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Saturday, 19 September 2015

Wislawa Szymborska: Children of Our Age ("To acquire a political meaning / you don’t even have to be human")

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#Drone pic of refugees at #Bregana crossing between Croatia and #Slovenia: image via Oliver Varney @Oliver Varney, 19 September 2015

We are children of our age,  
it’s a political age.

All day long, all through the night,  
all affairs -- yours, ours, theirs --  
are political affairs.

Whether you like it or not,  
your genes have a political past,  
your skin, a political cast,  
your eyes, a political slant.

Whatever you say reverberates,  
whatever you don’t say speaks for itself.  
So either way you’re talking politics.

Even when you take to the woods,  
you’re taking political steps  
on political grounds.

Apolitical poems are also political,  
and above us shines a moon  
no longer purely lunar.  
To be or not to be, that is the question.  
and though it troubles the digestion  
it’s a question, as always, of politics.

To acquire a political meaning  
you don’t even have to be human.  
Raw material will do,  
or protein feed, or crude oil,

or a conference table whose shape  
was quarreled over for months:  
Should we arbitrate life and death  
at a round table or a square one.

Meanwhile, people perished,  
animals died,  
houses burned,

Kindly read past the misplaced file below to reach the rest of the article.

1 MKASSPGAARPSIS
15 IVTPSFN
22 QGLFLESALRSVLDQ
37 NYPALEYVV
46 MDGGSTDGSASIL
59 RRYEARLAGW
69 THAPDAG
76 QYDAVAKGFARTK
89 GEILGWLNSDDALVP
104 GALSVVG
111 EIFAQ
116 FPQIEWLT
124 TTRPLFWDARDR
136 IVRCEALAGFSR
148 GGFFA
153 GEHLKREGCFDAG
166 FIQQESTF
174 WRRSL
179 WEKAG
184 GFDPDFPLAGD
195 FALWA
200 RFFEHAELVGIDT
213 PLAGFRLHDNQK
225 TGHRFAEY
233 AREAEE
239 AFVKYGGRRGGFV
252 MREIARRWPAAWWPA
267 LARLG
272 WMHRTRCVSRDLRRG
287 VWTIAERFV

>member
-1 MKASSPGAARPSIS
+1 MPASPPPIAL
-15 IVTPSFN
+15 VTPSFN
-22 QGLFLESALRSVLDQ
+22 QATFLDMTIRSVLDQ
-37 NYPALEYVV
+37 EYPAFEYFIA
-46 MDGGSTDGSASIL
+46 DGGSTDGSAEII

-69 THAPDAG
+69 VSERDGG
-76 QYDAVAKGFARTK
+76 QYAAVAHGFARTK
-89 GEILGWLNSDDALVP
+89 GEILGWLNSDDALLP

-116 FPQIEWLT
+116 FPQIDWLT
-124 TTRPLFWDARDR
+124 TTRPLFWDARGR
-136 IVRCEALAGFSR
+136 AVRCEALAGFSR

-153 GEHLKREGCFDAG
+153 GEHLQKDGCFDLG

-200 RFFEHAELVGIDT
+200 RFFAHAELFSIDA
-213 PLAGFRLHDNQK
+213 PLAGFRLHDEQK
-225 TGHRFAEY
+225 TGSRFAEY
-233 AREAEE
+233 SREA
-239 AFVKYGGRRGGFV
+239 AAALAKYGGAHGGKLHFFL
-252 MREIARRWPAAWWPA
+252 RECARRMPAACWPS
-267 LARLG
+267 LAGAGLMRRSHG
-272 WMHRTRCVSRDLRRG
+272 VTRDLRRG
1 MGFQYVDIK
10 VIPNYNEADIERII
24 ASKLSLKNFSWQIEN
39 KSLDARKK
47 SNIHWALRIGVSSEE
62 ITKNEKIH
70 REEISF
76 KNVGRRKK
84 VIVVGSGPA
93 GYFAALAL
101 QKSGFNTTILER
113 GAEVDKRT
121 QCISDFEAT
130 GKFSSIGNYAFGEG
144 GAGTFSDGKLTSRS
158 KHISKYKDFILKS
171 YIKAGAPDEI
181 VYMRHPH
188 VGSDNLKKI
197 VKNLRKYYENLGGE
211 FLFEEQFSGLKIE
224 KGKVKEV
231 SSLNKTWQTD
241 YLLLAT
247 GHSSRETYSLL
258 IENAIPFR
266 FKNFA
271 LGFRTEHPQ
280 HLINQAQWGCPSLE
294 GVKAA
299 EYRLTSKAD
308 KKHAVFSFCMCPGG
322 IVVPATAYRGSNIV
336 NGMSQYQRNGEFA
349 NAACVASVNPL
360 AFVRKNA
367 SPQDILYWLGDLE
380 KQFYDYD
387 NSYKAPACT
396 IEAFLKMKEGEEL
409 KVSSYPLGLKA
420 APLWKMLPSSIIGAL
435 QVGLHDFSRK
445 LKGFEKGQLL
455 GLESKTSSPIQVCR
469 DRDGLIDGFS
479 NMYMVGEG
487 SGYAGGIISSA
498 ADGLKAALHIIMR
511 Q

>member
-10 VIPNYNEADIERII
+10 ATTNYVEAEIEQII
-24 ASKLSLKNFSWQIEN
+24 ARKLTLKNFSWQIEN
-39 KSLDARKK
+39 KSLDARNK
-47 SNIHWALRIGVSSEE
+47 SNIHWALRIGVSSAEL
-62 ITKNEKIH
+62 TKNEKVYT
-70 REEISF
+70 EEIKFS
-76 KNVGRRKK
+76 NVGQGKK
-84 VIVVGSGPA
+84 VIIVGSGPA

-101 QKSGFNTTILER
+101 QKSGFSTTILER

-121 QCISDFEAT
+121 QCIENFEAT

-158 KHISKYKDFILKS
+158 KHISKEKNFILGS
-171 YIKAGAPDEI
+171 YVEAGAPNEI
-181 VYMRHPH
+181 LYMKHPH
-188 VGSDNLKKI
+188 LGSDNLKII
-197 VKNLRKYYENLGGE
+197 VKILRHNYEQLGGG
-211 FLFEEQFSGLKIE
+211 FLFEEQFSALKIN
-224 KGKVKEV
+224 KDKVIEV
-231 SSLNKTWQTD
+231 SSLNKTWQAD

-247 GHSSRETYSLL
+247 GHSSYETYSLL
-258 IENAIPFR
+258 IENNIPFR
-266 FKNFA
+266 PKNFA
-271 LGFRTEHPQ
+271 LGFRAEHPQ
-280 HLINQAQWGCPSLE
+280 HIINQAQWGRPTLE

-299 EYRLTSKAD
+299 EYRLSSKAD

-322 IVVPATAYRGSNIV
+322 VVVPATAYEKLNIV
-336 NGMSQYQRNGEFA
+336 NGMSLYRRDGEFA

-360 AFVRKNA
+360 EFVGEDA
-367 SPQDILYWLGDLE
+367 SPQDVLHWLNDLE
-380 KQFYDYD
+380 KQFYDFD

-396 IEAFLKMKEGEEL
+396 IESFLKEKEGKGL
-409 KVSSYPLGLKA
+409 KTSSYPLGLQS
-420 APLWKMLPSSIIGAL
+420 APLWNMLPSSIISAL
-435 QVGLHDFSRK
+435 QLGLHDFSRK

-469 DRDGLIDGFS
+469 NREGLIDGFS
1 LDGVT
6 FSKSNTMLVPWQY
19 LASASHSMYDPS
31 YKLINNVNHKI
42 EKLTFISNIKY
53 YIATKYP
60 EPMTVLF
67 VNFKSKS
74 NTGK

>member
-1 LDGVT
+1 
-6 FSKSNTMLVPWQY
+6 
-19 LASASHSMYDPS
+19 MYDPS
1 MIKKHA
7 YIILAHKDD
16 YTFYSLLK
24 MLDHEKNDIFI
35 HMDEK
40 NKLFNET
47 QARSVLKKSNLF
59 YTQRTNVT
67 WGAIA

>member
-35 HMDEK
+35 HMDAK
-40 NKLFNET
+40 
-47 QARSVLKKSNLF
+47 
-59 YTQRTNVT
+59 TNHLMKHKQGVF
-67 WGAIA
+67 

and the fields ran wild  
just as in times immemorial  
and less political.

Wislawa Szymborska (1923-2012): Children of Our Age, 1993, from People on the Bridge, 1986, in Poems New and Collected (1988), translated by Stanisław Baranczak and Clare Cavanagh


#refugees at #Gyor this dawn. #refugeecrisis is not over in #Hungary yet. [photo AFP]: image via Migration Aid Hungary @MigrationAidHu, 19 September 2015

Constant inflow of #refugees at #Tovarnik [Croatia] too [photo AFP]: image via Migration Aid Hungary @MigrationAidHu, 19 September 2015

 
#Croatia said it had reached saturation point after more than 14,000 migrants arrived in 48 hours: image via AFP Photo Department @AFPphoto, 19 September 2015

 
#Croatia said it had reached saturation point after more than 14,000 migrants arrived in 48 hours: image via AFP Photo Department @AFPphoto, 19 September 2015

Hungary activists race to help migrants by smartphone: image via Agence France-Presse  @AFP, 19 September 2015

#BREAKING Croatia will continue to redirect migrants to Hungary border, says PM: image via Agence France-Presse  @AFP, 19 September 2015

 
#Turkey: Alameddin, a 13-year-old Syrian boy plays the violin in front of a police barricade near Edirne. @Kilicbil: image via AFP Photo Department @AFPphoto, 19 September 2015
 
A migrant holds his sleeping child as he queues at a camp to register after crossing the Macedonian-Greek border: image via Stéphane Arnaud @stephanearnaud, 19 September 2015


Migrants blocked in Turkey inch towards Greek border #photo by @Kilicbil: image via Agence France-Presse  @AFP, 19 September 2015

Migrants at Turkey-Greece border demand passage to Europe: image via Agence France-Presse  @AFP, 19 September 2015 


Migrants blocked in Turkey inch towards Greek border #photo by @Kilicbil: image via Agence France-Presse  @AFP, 19 September 2015 

Men travelling alone are left aside on the bridge of Europe #Harmica #refugeecrisis #migrants #Croatia #Slovenia: image via Clément Martel Verified account @martelclem, 19 September 2015